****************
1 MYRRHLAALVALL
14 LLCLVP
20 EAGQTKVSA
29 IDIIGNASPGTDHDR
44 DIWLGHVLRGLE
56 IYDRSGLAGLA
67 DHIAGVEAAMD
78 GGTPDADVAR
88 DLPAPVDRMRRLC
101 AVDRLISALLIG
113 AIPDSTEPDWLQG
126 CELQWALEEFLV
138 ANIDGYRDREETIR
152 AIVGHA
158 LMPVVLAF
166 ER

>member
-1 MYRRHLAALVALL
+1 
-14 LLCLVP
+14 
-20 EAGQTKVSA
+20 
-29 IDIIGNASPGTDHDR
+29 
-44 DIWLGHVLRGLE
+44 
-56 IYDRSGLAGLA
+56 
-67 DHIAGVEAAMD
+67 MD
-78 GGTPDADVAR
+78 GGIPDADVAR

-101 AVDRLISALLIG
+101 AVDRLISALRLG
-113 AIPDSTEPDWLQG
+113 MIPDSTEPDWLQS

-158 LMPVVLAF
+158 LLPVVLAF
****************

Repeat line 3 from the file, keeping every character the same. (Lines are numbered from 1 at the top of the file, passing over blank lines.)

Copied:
20 EAGQTKVSA